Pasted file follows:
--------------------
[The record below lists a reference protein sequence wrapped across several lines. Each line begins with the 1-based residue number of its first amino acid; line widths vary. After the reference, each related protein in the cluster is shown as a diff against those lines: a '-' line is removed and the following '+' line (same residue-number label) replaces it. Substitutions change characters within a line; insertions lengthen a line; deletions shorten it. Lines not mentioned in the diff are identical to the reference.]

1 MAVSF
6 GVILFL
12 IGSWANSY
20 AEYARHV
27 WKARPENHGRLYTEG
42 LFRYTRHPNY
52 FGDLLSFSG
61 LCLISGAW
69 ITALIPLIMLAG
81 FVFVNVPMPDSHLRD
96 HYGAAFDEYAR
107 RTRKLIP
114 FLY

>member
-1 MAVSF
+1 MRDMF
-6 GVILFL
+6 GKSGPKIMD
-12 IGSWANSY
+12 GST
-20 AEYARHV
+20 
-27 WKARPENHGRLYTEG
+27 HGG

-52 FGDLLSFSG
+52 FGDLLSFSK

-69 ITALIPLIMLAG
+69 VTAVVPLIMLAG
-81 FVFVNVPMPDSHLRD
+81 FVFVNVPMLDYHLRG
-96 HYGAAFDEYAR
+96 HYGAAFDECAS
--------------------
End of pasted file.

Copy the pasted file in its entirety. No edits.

[The record below lists a reference protein sequence wrapped across several lines. Each line begins with the 1-based residue number of its first amino acid; line widths vary. After the reference, each related protein in the cluster is shown as a diff against those lines: a '-' line is removed and the following '+' line (same residue-number label) replaces it. Substitutions change characters within a line; insertions lengthen a line; deletions shorten it. Lines not mentioned in the diff are identical to the reference.]

1 MAVSF
6 GVILFL
12 IGSWANSY
20 AEYARHV
27 WKARPENHGRLYTEG
42 LFRYTRHPNY
52 FGDLLSFSG
61 LCLISGAW
69 ITALIPLIMLAG
81 FVFVNVPMPDSHLRD
96 HYGAAFDEYAR
107 RTRKLIP
114 FLY

>member
-1 MAVSF
+1 MRDMF
-6 GVILFL
+6 GKSGPKIMD
-12 IGSWANSY
+12 GST
-20 AEYARHV
+20 
-27 WKARPENHGRLYTEG
+27 HGG

-52 FGDLLSFSG
+52 FGDLLSFSK

-69 ITALIPLIMLAG
+69 VTAVVPLIMLAG
-81 FVFVNVPMPDSHLRD
+81 FVFVNVPMLDYHLRG
-96 HYGAAFDEYAR
+96 HYGAAFDECAS